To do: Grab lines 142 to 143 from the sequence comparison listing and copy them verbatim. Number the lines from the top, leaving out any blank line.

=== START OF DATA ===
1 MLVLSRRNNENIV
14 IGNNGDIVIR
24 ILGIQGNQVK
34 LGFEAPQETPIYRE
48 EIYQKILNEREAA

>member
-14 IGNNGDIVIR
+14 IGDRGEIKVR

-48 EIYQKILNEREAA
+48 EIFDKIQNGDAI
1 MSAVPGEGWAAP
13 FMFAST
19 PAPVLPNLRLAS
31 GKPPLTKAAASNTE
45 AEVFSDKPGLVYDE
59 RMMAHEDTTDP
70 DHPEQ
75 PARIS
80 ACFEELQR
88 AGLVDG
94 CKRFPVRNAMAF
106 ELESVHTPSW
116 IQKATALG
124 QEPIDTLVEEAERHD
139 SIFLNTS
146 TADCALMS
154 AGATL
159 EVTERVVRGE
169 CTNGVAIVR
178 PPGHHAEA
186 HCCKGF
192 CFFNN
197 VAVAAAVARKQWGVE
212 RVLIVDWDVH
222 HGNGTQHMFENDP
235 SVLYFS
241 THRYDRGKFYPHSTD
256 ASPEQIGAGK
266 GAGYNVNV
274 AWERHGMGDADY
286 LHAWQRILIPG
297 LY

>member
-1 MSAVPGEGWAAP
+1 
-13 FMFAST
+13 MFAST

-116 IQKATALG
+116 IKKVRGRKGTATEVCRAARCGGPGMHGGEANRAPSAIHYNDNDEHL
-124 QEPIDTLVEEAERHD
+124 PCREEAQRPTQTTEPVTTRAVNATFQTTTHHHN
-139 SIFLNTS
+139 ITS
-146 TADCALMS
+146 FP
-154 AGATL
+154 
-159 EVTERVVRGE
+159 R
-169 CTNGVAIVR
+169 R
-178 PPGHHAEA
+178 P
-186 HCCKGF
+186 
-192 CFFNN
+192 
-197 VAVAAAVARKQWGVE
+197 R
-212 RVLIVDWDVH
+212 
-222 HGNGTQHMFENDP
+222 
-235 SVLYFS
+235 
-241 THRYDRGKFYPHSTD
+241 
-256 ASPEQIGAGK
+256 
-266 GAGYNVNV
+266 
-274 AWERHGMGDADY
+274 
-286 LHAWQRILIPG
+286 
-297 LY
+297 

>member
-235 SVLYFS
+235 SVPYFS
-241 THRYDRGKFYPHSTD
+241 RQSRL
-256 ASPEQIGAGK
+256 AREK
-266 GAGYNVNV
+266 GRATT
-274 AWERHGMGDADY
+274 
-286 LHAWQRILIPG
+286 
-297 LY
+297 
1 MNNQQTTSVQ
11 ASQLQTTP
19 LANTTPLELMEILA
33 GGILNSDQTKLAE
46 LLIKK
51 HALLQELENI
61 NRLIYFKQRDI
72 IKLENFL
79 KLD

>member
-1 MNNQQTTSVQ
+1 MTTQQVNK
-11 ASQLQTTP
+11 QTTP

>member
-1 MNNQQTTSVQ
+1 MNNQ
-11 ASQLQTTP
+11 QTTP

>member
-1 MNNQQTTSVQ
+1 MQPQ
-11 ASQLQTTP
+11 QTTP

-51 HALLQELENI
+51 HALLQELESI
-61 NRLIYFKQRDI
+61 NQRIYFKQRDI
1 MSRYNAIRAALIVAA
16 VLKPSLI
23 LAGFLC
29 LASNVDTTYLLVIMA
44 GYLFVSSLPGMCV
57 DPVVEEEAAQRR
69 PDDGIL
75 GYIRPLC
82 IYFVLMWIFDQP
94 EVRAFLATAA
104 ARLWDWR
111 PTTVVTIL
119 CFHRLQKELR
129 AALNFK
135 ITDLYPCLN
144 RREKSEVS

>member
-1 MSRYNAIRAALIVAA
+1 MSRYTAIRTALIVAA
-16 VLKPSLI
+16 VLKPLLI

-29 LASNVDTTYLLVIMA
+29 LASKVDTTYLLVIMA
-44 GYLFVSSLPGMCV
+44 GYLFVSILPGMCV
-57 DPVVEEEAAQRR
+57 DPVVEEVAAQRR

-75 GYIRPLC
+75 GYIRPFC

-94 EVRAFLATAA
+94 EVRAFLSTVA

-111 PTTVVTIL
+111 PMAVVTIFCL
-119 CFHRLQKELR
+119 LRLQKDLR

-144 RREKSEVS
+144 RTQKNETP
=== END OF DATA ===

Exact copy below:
111 PTTVVTIL
119 CFHRLQKELR